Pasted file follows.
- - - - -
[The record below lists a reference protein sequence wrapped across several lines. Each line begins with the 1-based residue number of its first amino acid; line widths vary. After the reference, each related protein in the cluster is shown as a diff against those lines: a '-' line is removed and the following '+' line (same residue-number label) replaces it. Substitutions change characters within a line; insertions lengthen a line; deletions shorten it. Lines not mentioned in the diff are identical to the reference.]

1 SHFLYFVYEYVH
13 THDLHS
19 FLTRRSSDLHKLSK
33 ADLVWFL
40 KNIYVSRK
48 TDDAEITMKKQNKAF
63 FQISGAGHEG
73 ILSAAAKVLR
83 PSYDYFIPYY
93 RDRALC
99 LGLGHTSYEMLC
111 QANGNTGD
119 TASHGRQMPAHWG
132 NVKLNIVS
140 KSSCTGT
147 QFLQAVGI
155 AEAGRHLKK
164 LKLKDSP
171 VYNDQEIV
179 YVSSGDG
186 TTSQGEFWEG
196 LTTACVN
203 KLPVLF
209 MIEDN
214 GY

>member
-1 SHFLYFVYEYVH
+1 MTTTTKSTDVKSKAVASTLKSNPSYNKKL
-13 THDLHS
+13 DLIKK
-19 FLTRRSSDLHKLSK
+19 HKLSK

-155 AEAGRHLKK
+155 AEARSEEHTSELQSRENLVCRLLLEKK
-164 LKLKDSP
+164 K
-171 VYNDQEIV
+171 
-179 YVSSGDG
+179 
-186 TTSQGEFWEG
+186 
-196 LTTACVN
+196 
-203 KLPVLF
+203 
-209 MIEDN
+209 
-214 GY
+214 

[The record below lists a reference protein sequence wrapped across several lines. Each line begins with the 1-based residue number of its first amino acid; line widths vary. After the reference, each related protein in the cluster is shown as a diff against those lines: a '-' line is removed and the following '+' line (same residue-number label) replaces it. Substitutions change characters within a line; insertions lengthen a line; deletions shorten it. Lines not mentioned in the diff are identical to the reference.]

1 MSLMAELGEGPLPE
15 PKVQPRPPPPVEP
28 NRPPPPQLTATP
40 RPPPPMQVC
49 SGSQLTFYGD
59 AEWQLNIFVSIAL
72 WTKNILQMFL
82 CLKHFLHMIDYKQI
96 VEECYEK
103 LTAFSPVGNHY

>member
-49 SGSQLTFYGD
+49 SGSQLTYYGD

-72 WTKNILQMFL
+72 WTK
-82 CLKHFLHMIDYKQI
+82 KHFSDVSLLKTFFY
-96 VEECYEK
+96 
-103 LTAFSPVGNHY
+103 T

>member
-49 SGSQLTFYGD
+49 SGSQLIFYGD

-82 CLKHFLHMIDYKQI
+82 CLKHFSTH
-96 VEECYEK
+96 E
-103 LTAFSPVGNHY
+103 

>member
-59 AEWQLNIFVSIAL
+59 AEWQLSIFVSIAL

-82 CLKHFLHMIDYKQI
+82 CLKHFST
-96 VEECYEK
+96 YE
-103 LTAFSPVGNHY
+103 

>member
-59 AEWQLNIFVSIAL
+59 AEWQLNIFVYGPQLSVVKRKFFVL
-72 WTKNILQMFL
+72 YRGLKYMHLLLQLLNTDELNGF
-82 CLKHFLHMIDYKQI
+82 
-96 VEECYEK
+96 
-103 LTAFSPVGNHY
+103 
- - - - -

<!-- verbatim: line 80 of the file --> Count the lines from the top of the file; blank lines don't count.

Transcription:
+96 E